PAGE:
I am a trained writer. Writing is something I found myself doing, but I don’t know whether I would call it my forte (laughing). I started to train myself in writing from the time I understood that I could write. So apart from the content writing I do for my clients, writing has helped me to express myself and also helped me heal to some extent. Especially the last few months, I have been able to put all my emotions out and heal whenever I sit to write on a personal level. I have an Instagram page called ‘Matter of Thoughts’ where I like to write my thoughts depending on my mood, and it is a true reflection of my thoughts. So writing has really helped me connect with myself on a deeper level, as you said. I just had a discussion with one of my relative a few days ago that each of us has so many issues we go through in life that it puts us under immense psychological pressure, but what keeps us sane and moving is our resilient mind-set. According to me, when we find a way to express it through any art form, it is a better way of healing. We see that people under a lot of stress usually tend to start drinking or something, but if we can channel our emotion and express it through an art form, it is a much better way for healing and may even open up more possibilities. I love writing. I write based on my experiences, stories that I hear or the conversations that I have, which is meaningful.

  1. Are you an avid reader? What kind books appeals to you?

I am not an avid reader, but I love to read books. I read books usually on self-help. Fantasy fiction is not my go-to genre, but I would not mind reading a fictional book. I read almost every genre of books but not political or history. My book choices are mostly realistic life stories or spiritual, or I read books that my friends recommend or when I need to do some research. When breath becomes air by Paul Kalanithi and life is what you make it by Preethi Shenoy are one of my favourites.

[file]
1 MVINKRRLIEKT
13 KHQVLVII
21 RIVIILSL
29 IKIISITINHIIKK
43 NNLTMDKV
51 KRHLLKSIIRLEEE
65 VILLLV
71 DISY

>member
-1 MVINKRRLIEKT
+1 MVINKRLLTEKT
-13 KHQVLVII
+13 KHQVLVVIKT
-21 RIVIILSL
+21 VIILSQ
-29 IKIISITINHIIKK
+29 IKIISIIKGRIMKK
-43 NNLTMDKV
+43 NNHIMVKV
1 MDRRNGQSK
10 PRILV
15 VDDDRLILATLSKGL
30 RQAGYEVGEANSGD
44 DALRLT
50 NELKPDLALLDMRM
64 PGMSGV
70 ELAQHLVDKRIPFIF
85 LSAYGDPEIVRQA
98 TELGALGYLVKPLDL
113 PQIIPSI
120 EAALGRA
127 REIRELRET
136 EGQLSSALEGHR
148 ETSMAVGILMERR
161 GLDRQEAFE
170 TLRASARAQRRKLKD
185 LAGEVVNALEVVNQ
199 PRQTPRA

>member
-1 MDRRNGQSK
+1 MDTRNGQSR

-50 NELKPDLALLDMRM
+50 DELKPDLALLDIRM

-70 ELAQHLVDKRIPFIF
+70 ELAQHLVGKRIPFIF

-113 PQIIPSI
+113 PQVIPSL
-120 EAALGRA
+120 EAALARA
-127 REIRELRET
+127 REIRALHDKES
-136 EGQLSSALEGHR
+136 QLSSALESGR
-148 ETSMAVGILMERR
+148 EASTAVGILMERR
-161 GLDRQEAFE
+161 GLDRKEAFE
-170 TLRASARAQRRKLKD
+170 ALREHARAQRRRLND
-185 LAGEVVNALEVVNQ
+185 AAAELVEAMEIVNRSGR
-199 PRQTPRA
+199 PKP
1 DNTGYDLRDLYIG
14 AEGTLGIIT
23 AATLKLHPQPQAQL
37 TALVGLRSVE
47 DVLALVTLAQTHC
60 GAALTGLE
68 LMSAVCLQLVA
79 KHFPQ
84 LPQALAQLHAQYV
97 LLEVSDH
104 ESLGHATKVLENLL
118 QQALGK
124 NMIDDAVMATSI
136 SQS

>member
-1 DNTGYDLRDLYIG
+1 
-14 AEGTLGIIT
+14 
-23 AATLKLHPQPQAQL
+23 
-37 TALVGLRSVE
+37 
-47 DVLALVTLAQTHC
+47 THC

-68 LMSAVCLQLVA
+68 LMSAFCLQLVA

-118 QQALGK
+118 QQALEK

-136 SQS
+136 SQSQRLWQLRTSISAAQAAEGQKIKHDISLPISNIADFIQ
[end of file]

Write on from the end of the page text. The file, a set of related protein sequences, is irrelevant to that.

Dhanya Ravi - a 'divine design' | Woman | Manorama English
  1. You are associated with Amrithavarshini, and you have been doing a lot to raise awareness on brittle bone disease. Do you think people are more aware and informed nowadays about genetic disorders?

Amrithavarshini has made an enormous impact on me. Amrithavrshini started with me being instrumental for it. I was so moved when the founder Latha Nair wanted to start an organisation that works for people suffering from my condition, Osteogenesis imperfecta. This was something no one has done. I wanted to contribute in whichever way possible. So I started to be part of the events and create awareness. I am a person who likes to be in my room and not in the spotlight, but here I was, being vulnerable in public primarily to create awareness about genetic diseases. It has been a beautiful journey with Arithavarshini. I was part of it for 10-12 years. Later I wanted to be part of the disabled community and not just with people with similar conditions. Now I carry beautiful connections with the NGO team.I am now primarily focused on mental health and giving people meaningful experiences. I and my friends have started an in-house NGO called Aasman foundation trust, where we are coming up with various workshop programmes and unique events that will help us spread the message that life matters and there is a greater meaning for existence. We conducted a fashion show for the differently-abled in 2019 and even came up with an inclusive album called ‘Olangal’ on Ilaiyaraaja Sir’s youtube channel. Recently on March 2021, at Cochin Taj hotel, we were able to conduct an event focused on single parenting with disabled children. We did a survey and picked a few families, and honoured people from the LGBTQ+ community. All these people have challenged themselves and moved out of their comfort zone. That was a very emotional moment.